Asbestos has a lasting legacy in the United States, from health conditions that plague contractors, miners, and factory workers, to asbestos hazards in our homes, offices, and schools. Fear of asbestos comes from the fear of the health conditions it poses, and the difficulty of detecting the hazard. When it comes to diagnosing your risk of asbestos exposure, you’ve got two major sources: watching out for “sentinel diseases” that commonly are linked to asbestos or performing an inspection of suspect buildings for asbestos. [Read more…] about Is There Testing for Asbestos Exposure?
It’s a common misconception that in the United States, asbestos use is banned. While there is a patchwork quilt of legislation in place in federal and state levels, there are no single rules or acts that have been issued by Congress or the Environmental Protection Agency (EPA) that completely bans asbestos and Asbestos-Containing Material (ACM). The closest we had was the rule issued by the EPA in July of 1989 called the Asbestos Ban and Phase-Out-Rule (ABPR), which was met with a quick demise less than two years later. In this article, we’ll take a look at why. [Read more…] about The Rise and Fall of Banning Asbestos: Repeal of the ABPR
If you’ve read our blogs on asbestos before, you’ve probably seen us refer to it by its moniker: the miracle mineral. While this phrase was mostly good marketing for a bad product, asbestos did have some amazing qualities. In our blog, Is Asbestos Man-Made or Naturally Occurring?, we went over the particular nature of asbestos, namely its long silica fibers. In the heyday of asbestos, these fibers were spun just like cotton to produce asbestos thread or used to strengthen cotton or other textiles. This legacy has produced hazardous building materials, textiles, and clothing that need to be identified and disposed of. [Read more…] about Identifying Asbestos Textiles and Asbestos Fabrics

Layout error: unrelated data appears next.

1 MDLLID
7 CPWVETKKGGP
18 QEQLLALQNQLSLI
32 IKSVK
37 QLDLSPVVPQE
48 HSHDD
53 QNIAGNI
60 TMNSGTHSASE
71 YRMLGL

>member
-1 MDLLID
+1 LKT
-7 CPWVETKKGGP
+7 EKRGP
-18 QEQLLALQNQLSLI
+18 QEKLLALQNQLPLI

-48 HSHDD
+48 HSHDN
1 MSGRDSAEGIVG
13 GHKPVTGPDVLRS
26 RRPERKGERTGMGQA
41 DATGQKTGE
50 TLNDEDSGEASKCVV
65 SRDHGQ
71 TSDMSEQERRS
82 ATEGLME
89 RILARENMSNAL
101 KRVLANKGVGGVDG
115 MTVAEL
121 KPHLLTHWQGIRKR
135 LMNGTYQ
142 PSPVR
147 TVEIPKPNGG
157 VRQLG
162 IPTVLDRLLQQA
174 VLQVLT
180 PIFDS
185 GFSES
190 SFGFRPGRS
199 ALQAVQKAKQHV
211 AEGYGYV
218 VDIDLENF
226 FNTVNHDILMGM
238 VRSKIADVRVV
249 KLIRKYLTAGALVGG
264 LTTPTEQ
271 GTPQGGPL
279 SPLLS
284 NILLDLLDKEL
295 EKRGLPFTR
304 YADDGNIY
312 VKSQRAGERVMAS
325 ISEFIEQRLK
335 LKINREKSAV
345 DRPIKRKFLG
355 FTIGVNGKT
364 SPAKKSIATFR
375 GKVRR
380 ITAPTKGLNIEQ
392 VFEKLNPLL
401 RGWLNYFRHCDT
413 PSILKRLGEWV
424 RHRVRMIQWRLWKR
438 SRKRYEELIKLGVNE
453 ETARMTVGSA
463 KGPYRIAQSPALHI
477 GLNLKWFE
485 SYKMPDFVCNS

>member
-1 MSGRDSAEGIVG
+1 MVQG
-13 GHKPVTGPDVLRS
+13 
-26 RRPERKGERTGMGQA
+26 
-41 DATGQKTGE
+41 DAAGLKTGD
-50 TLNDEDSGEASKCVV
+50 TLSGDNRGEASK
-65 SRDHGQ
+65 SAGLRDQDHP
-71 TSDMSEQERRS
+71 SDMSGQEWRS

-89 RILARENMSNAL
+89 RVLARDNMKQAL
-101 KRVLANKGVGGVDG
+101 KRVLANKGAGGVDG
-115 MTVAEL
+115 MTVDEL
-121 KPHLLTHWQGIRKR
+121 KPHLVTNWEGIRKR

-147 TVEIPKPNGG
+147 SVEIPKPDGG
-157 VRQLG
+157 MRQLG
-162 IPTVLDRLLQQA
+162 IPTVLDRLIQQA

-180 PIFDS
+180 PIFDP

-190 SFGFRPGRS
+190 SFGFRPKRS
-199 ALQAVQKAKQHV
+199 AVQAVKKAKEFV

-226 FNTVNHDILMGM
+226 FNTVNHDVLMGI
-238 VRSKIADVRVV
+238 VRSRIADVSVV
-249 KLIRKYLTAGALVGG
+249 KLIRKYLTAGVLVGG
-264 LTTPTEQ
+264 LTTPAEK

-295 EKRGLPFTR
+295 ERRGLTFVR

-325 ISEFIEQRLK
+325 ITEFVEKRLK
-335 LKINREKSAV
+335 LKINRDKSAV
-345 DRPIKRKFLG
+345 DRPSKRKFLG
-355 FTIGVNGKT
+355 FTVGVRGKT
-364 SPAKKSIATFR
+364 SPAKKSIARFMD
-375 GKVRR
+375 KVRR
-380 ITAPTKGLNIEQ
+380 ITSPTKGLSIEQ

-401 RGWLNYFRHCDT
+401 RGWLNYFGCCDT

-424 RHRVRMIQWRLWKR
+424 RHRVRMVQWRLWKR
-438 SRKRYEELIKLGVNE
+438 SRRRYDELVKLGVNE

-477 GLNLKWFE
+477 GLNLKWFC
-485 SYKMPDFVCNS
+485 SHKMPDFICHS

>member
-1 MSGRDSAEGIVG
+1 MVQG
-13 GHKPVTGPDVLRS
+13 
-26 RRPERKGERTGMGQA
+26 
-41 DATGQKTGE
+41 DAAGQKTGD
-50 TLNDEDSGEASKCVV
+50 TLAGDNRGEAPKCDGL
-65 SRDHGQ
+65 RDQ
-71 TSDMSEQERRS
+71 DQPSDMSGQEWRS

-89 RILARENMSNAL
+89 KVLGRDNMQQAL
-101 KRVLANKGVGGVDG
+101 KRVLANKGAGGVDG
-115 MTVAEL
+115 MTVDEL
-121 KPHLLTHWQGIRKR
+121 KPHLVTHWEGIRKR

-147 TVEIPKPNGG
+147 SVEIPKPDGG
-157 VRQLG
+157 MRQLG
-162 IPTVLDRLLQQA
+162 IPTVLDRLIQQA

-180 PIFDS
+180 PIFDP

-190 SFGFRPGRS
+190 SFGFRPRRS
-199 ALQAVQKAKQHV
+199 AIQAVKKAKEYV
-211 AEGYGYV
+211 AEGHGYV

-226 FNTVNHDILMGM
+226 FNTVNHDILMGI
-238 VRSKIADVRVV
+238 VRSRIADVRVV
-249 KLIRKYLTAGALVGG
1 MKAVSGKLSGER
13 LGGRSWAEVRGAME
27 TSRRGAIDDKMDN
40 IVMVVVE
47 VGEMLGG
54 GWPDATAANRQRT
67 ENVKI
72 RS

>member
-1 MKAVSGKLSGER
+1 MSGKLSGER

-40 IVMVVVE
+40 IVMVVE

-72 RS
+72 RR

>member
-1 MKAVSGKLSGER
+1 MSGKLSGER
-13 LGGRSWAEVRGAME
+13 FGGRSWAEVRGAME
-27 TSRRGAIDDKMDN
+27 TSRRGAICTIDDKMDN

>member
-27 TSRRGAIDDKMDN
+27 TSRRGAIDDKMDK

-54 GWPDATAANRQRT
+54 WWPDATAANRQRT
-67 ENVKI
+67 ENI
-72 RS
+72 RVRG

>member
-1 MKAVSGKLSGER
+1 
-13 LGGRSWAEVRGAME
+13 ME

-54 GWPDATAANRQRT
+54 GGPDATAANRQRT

In a recent blog, Avoiding Asbestos Hazards When Demolishing a Building, we covered the risks of asbestos fiber exposure during a planned demolition. But what about the risks of unplanned destruction? In this article, we’ll look at the risks of having property that has asbestos-containing materials – even those that are considered “safely” contained – during an incident that results in damage or destruction of the property, using both the hypothetical and the tragically real. [Read more…] about The Danger of Asbestos During Building Damage or Destruction
As we’ve talked about in previous blogs, such as Buying a Home Built Before 1990? It May Contain Asbestos, the rules around asbestos regulation in private homes is murky, with the need for inspection and abatement largely left up to the individual. This can lead to heated debates when the home is sold for the health hazards it poses to the new buyers. What isn’t murky is the laws surrounding asbestos in schools. Acts such as AHERA law down strict guidelines for schools to follow, and allow the EPA to enforce them with civil suits and fines. [Read more…] about The Federal Regulations for Asbestos in School Buildings
Laws get passed for many different reasons from national security to keeping services funded. However, there are many a law that were only passed after a great civic outcry from the people. The most pointed of these coming after chains of lawsuits (class-action or otherwise) show the government the issues or hazards that are posed. This was how the string of civil litigation dealing with asbestos workers, installers, and property owners shaped the laws and views of modern-day asbestos, and how the end result is more complicated than you might think. [Read more…] about A History of Asbestos Civil Litigation in the US